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Italy’s Giorgia Meloni must take the side of the Iranian protesters

A woman in power should stand with an uprising for women’s rights and against a malignant Russia-led alliance.

Newly elected Italian Prime Minister Giorgia Meloni at the Conservative Political Action Conference in Orlando, Florida, Feb. 26, 2022. Source: Wikimedia Commons.
Newly elected Italian Prime Minister Giorgia Meloni at the Conservative Political Action Conference in Orlando, Florida, Feb. 26, 2022. Source: Wikimedia Commons.
Fiamma Nirenstein

In the midst of a sea of attacks that have branded her a neo-fascist, Giorgia Meloni—who is poised to become Italy’s first female prime minister—has proven to be a force for democracy and freedom. Meloni, who has been savaged along with her Brothers of Italy Party for their allegedly suspicious past associations with the far-right, has spoken out with clarity in defense of Ukraine and condemned Russian aggression.

Even after the fake “referendums” that supposedly endorsed Russia’s annexation of large parts of eastern Ukraine and the recent anti-Western remarks from Russian President Vladimir Putin—which included veiled threats of nuclear war—Meloni has not backed down. This is the case even though parts of the Italian right would have her take the opposite position.

If Meloni spoke out for Ukraine in order to defend the West, the West Putin has now declared synonymous with colonialism, imperialism and satanism; and if she is now aiming for a pro-Western, Atlanticist, pro-democracy policy; then her path is clearly marked, and she must follow it.

In particular, alongside the struggle for Meloni’s own Christian Europe, a major revolution is currently taking shape in Iran. It springs from what the late historian of the Middle East Bernard Lewis considered to be Islam’s greatest flaw—the oppression of women—and it aims at achieving freedom and democracy for all. Its strength has been demonstrated by the way it has made Iran’s ayatollahs and their paramilitary forces tremble.

This revolution is different from previous uprisings, in that it has wide support across Iranian society and has already scored some major successes. Nonetheless, it could easily be extinguished in a bloody crackdown, as was its predecessor in 2009, which was crushed at the cost of 1,500 lives. We must do everything possible to prevent this from happening again.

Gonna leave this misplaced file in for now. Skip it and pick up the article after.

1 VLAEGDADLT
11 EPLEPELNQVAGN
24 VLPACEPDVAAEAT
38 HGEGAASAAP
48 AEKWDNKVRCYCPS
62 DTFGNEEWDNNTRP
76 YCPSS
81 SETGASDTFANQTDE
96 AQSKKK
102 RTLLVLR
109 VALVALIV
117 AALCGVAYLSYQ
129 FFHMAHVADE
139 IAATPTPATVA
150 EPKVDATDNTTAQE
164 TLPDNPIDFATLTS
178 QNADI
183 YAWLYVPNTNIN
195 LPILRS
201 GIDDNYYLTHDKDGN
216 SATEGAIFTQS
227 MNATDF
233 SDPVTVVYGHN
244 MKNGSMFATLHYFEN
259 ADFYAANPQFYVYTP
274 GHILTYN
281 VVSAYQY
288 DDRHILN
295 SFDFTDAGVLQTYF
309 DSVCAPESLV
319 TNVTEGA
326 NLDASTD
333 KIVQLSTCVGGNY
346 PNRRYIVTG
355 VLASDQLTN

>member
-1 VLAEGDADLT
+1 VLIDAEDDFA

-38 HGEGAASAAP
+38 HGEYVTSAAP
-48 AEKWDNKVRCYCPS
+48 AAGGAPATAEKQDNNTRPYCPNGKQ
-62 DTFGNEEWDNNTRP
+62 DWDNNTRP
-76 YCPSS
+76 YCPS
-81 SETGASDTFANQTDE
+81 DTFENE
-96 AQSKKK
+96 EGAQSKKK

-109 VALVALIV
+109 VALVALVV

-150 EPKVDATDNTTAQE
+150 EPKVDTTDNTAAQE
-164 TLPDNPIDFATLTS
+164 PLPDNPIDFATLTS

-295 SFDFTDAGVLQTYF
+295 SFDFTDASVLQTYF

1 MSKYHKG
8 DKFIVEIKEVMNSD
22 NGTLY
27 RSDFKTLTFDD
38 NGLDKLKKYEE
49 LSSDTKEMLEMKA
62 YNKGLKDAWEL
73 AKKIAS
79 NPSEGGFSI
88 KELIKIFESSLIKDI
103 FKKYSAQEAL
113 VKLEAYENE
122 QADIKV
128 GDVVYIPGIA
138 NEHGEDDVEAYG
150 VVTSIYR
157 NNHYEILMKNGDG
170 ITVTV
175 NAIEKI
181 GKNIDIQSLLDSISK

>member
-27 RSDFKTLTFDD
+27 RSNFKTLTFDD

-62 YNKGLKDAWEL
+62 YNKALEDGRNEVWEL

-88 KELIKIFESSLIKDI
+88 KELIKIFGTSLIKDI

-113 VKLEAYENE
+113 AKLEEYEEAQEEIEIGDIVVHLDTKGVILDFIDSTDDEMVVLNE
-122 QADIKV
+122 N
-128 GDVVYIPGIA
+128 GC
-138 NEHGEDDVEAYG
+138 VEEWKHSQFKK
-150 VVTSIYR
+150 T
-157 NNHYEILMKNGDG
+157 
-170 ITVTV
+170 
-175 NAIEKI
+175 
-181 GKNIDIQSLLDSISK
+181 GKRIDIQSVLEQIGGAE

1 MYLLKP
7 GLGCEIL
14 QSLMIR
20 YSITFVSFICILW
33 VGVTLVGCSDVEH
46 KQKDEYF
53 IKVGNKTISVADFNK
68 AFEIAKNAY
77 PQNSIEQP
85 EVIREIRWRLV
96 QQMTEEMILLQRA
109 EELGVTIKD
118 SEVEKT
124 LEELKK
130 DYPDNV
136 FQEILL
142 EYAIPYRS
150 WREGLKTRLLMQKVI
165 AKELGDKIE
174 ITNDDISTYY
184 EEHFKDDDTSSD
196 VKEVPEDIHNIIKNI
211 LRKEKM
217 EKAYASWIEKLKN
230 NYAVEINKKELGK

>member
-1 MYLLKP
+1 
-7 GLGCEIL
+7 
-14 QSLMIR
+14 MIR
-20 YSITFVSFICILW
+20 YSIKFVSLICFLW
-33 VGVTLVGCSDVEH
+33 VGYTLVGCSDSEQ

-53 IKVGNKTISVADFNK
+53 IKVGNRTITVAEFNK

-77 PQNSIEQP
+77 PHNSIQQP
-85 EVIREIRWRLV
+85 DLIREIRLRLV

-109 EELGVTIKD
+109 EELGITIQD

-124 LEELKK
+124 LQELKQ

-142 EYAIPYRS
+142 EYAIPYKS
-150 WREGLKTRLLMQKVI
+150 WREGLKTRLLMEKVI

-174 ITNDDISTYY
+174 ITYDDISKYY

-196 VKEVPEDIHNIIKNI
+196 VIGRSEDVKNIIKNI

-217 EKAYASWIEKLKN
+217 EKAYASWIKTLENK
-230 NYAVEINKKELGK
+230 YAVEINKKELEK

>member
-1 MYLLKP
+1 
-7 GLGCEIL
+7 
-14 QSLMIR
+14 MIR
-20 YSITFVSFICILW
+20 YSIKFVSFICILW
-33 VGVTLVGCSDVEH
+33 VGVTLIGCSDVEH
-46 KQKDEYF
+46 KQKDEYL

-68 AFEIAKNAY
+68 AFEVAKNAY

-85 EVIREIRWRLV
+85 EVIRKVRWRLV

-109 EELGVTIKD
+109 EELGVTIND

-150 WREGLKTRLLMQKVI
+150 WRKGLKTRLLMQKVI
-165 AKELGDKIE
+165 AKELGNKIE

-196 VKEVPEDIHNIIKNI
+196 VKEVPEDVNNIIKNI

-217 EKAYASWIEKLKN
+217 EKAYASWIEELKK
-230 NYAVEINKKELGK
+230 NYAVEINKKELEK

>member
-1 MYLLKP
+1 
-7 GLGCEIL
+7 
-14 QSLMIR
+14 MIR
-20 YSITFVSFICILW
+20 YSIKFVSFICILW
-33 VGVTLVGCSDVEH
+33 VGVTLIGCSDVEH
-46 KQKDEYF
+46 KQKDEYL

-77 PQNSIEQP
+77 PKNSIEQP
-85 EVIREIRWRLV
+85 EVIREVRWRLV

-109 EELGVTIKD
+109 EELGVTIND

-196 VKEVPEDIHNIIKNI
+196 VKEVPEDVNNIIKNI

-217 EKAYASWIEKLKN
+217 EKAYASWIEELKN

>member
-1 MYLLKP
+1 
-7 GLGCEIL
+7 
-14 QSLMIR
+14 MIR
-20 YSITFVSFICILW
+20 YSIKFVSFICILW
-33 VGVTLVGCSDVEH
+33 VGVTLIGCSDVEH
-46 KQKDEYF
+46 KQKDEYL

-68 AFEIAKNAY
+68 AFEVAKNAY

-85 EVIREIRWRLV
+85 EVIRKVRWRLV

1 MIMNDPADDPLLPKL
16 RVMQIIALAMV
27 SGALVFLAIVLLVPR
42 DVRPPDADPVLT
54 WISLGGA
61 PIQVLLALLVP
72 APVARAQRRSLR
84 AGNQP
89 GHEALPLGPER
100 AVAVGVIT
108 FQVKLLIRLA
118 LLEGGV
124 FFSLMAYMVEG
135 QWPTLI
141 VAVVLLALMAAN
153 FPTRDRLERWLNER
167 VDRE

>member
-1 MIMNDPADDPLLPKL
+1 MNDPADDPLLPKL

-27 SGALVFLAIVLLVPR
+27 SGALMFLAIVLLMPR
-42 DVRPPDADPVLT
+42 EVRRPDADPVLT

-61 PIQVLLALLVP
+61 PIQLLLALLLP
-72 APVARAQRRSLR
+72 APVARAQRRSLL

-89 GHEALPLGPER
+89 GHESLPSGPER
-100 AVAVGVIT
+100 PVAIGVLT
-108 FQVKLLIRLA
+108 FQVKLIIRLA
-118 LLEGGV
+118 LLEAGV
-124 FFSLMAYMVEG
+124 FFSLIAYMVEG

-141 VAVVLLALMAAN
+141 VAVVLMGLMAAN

It is crucial for the West, and indeed the entire world, for Meloni to declare herself a supporter of the Iranian rebels. This imperative is intimately connected to her support for Ukraine.

Not much has been written about the fact that Ukraine cut diplomatic relations with Iran last month because Putin has begun to employ Iranian-made drones in his brutal invasion. This alliance between Putin and Iran is not a coincidence. Putin is clearly working to create a new axis of anti-Western autocrats. At the head of this emerging alliance are Russia, China, North Korea, Iran and—to a certain, cautious extent—Turkish President Recep Tayyip Erdogan.

On July 20, during a rare visit abroad, Putin met with Erdogan and Iranian President Ebrahim Raisi in Tehran. Photos of the event appear to show a warm relationship between the three men, as do the agreements they reached, which include a $40 billion energy deal between Russia and Iran.

Putin’s strategy going forward involves support for the military and terrorist activities of his allies, as well as establishing something like hegemony over Syria, Lebanon and Yemen. His allies in this project include those like Iran who are among the foremost international promotors of violence and terrorism. At the United Nations, these allies work to block resolutions condemning Russia and, in return, Russia helps them neutralize sanctions. This is a global axis that will only become more dangerous over time, and hanging over it is the terrible threat of nuclear weapons, especially if the U.S. reenters the 2015 Iran nuclear deal.

The protests in Iran have now spread to all of the country’s 31 provinces. If they succeed, they could topple one of the pillars of Putin’s malignant alliance. For Meloni, they also represent an opportunity for a powerful woman to express steadfast support for a sacred and far-reaching battle for women’s rights and indeed the rights of all citizens.

Meloni appears to understand that battle lines are being drawn. On the one side is an anti-Western and anti-Atlanticist front that wants to live in the past. She should choose the other side, which looks instead to the future. The protests in Iran are an excellent opportunity for her to do so.

Fiamma Nirenstein was a member of the Italian Parliament (2008-13), where she served as vice president of the Committee on Foreign Affairs in the Chamber of Deputies. She served in the Council of Europe in Strasbourg, and established and chaired the Committee for the Inquiry into Anti-Semitism. A founding member of the international Friends of Israel Initiative, she has written 13 books, including Israel Is Us (2009). Currently, she is a fellow at the Jerusalem Center for Public Affairs and is the author of Jewish Lives Matter.

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